Occupational Health Nurses practice in the specialty of Occupational Health and Safety, delivering integrated occupational health and safety services to individual workers and worker populations. Occupational health nursing encompasses the promotion, maintenance and restoration of health and the prevention of illness and injury.

In Canada, Occupational Health Nurses are registered nurses holding a diploma or degree in nursing as well as a variety of additional qualifications and experience. Occupational Health Nurses may also have a certificate, diploma or degree in Occupational Health and Safety from a community college or university. Nurses who are certified in occupational health nursing have met specific eligibility requirements, passed a written exam and have met a national standard of competency in Occupational Health. In Canada, expertise unique to this speciality is recognized with the initials COHN(C), granted by the Canadian Nurses Association. The initials COHN or COHN(S) recognize US certification. These are marks of distinction for occupational health nursing excellence.

Occupational Health Nurses must be licensed to practice in their respective provinces and are guided by the Standards of Occupational Health Nursing Practice in Canada and by various Acts within the provincial licensing association. Occupational Health Nurses are held accountable in practice by their provincial licensing association.

Occupational Health Nursing in Canada 1980-2000

Occupational Health Nurses from across Canada have been meeting informally since 1980. Since that time, three national occupational health nursing groups have existed in Canada: The Canadian Council for Occupational Health Nurses Incorporated (CCOHN); The National Association of Occupational Health Nurses Incorporated (NAOHN); and the Canadian Occupational Health Nurses Association Incorporated / Association Canadienne des Infirmières et Infirmiers en Santé du Travail Incorporated (COHNA/ACIIST). The Canadian Council for Occupational Health Nurses Incorporated (CCOHN) was inspired by the Ontario Occupational Health Nurses Association (OOHNA). It was established as a certifying body in 1981 by Canadian Occupational Health Nurses. The aim of the Association was to increase recognition of occupational health nursing as a specialty area through the development of a certification examination for experienced occupational health nurses. CCOHN worked with the CNA Testing Service to develop and refine the examination which was based on a conceptual framework developed by Occupational Health Nurses working with Dr. Marion McGee, Dean, University of Ottawa School of Nursing. The first national occupational health nursing certification examination was established in 1984 and earned international recognition. Other nursing specialties soon began to follow CCOHN’s lead and the Canadian Nurses Association (CNA) established a certification program offering the first specialty examination to Neuroscience Nurses in 1991. In 1992, the CCOHN certification process was transferred to the jurisdiction of the Canadian Nurses Association for one dollar. This agreement ensured that CNA would oversee the certification process together with the other nursing specialties.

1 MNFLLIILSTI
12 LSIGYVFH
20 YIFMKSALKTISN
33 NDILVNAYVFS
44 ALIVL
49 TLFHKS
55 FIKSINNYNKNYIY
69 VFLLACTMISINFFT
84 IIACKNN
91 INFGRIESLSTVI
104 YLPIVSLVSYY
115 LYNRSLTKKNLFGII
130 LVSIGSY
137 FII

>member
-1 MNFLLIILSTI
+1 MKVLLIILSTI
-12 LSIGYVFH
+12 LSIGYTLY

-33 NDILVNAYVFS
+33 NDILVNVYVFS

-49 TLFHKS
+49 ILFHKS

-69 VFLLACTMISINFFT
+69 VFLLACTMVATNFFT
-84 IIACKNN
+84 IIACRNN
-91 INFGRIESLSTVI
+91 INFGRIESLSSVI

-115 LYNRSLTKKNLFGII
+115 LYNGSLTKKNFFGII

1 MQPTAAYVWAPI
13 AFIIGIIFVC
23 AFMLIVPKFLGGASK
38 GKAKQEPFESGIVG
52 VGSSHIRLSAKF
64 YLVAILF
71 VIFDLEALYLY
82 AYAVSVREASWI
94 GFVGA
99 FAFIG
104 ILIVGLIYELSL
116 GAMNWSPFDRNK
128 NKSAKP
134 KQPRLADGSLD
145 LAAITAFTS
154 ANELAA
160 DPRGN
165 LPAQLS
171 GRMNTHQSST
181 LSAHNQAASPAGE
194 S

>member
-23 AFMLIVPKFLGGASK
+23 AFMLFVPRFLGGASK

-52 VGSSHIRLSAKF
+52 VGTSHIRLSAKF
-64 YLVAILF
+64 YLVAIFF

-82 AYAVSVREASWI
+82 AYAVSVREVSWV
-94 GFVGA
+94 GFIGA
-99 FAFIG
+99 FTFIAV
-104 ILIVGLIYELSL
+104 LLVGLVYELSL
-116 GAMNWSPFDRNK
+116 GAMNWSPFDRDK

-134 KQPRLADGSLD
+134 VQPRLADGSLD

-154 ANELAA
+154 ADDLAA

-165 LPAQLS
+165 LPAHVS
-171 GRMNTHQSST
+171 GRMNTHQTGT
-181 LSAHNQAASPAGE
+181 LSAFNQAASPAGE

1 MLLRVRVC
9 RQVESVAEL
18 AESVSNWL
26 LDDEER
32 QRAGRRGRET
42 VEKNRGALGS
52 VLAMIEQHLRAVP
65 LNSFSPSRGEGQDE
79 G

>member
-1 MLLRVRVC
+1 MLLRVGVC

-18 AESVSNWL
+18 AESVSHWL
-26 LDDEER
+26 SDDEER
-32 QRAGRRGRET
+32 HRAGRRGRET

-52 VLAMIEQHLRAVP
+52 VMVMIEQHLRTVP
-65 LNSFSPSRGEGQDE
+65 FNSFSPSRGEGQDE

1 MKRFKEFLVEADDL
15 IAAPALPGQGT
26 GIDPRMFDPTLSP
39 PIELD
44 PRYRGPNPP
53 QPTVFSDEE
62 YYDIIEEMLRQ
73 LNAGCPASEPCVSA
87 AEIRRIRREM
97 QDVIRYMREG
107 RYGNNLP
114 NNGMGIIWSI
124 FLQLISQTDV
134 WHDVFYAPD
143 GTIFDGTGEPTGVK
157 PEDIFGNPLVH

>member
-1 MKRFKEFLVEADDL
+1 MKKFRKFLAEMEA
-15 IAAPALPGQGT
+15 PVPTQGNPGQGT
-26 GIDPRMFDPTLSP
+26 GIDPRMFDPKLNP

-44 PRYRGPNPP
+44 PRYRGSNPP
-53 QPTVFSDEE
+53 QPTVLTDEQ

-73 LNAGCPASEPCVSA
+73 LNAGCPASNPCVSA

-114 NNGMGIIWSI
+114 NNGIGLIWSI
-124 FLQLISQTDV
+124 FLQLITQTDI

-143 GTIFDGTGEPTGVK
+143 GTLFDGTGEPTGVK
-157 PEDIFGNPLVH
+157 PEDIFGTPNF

For many years an informal gathering of provincial occupational health nursing presidents and members of OOHNA had the desire to create a national association of Occupational Health Nurses and in 1986, the National Association of Occupational Health Nurses (NAOHN) was formed. The Association was comprised of an executive committee and a Board of Directors representing the occupational health nursing population of nine provinces. The objectives were to: support the concept of establishing and maintaining standards of occupational health nursing practice; provide a forum for the exchange of ideas and concerns of occupational health nurses nationally; raise the profile of Occupational Health Nurses at both the provincial or territorial and national levels; and speak with a national voice on issues of occupational health and occupational health nursing. The Constitution and By-laws were ratified in 1987.

In 1992, there were approximately 2650 members. NAOHN remained an independent body until 1992, when a name change was proposed to facilitate international identification and incorporation.

At a national meeting in September 1994, NAOHN was dissolved when the Board of Directors formalized by-laws and incorporated the Canadian Occupational Health Nurses Association Inc. (COHNA/ACIIST). National standards for Occupational Health Nurses were approved in 1995. Today, this national organization is made up of all current members of every provincial occupational health nurses association. Each association pays an annual membership fee to COHNA/ACIIST and selects on voting delegate to represent the provincial membership on the Board of Directors. The objectives of the association are to: improve health and safety of workers by speaking with a national voice to influence health and safety regulation and legislation, advance the profession by providing a national forum on the exchange of ideas and concerns; promote national standards for occupational health nurses and enhance the profile of occupational health nurses at provincial / territorial, national, and international levels; contribute to the health of the community by providing quality health services to workers and courage continuing education; and ensure the certification process meets COHNA/ACIIST standards.

COHNA/ACIIST is an affiliate member of the Canadian Nurses Association and a member of Volunteer Canada.